December 23, 2017


If while we were enemies we were reconciled to God by the death of his Son, much more, now that we are reconciled, shall we be saved by his life. More than that, we also rejoice in God  through our Lord Jesus Christ, through whom we have now received reconciliation.          —Romans 5:10–11

How do we practically receive reconciliation and exult in God? One answer is: do it through Jesus Christ. Which means, at least in part, make the portrait of Jesus in the Bible—the work and the words of Jesus portrayed in the New Testament—the essential content of your exultation over God. Exultation without the content of Christ does not honor Christ. In 2 Corinthians 4:4–6, Paul describes conversion two ways. In verse 4, he says it is seeing “the glory of Christ, who is the image of God.” And in verse 6, he says it is seeing “the glory of God in the face of Jesus Christ.” In either case you see the point. We have Christ, the image of God, and we have God in the face of Christ. Practically, to exult in God, you exult in what you see and know of God in the portrait of Jesus Christ. And this comes to its fullest experience when the love of God is poured out in our hearts by the Holy Spirit, as Romans 5:5 says. So here’s the Christmas point. Not only did God purchase our reconciliation through the death of the Lord Jesus Christ (verse 10), and not only did God enable us to receive that reconciliation through the Lord Jesus Christ (verse 11), but even now, verse 11 says, we exult in God himself through our Lord Jesus Christ. Jesus purchased our reconciliation. Jesus enabled us to receive the reconciliation and open the gift. And Jesus himself shines forth from the wrapping—the indescribable gift—as God in the flesh, and stirs up all our exultation in God. Look to Jesus this Christmas. Receive the reconciliation that he bought. Don’t put it on the shelf unopened. And don’t open it and then make it a means to all your other pleasures. Open it and enjoy the gift. Exult in him. Make him your pleasure. Make him your treasure.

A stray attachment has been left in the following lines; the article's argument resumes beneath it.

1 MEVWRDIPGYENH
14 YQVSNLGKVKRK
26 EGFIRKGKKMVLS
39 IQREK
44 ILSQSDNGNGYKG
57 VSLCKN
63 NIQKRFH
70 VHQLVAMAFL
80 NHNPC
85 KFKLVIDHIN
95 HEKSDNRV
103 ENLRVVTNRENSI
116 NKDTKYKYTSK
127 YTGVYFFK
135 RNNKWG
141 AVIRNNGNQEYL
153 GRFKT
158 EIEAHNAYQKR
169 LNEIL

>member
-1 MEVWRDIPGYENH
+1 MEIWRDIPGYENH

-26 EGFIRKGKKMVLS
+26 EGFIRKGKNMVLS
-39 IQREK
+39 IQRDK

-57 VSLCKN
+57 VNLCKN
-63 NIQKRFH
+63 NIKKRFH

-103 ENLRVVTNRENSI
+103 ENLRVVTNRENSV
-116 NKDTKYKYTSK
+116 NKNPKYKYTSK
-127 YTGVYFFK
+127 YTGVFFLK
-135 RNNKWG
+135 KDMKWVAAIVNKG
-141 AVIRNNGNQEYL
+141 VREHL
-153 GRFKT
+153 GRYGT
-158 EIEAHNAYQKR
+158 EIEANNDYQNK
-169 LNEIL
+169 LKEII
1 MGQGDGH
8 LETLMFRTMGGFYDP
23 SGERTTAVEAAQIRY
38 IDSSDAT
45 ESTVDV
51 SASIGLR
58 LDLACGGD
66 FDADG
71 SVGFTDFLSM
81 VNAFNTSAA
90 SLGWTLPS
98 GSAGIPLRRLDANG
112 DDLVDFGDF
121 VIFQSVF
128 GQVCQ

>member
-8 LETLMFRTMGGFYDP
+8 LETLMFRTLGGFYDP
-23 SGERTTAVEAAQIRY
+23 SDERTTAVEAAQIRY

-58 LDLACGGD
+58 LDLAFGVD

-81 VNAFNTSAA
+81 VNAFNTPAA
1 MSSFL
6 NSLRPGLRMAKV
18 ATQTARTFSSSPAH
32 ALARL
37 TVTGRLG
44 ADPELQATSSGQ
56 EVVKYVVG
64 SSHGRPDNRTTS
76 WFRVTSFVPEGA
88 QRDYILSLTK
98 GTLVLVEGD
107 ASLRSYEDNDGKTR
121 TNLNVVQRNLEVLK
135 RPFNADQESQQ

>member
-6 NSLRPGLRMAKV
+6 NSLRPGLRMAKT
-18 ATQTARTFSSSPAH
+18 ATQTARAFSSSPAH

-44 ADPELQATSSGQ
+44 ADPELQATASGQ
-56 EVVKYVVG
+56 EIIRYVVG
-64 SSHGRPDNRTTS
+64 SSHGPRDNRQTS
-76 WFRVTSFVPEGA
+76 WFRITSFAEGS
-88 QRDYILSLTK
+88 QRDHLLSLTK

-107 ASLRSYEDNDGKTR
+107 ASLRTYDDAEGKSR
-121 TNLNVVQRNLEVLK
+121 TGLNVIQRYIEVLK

The word that speaks the most to me in this reflection is “poured.” 

We exult in God because his “love has been poured into our hearts through the Spirit who has been given to us.” This pouring out is a theme found all through Scripture because it reveals the character of God. We see this most clearly in the life of Jesus Christ, “who, though he was in the form of God, did not count equality with God a thing to be grasped, but emptied himself, by taking the form of a servant, being born in the likeness of men.” 

We exult in God because he chose to empty himself. He left his throne to be born in a manger; he surrendered his rights as King to become a servant; he relinquished his power as Lord to take on the feebleness of man; he renounced his authority to become obedient.

This Christmas I hope we exult in God through Christ, who poured out his life so that it could be poured into us.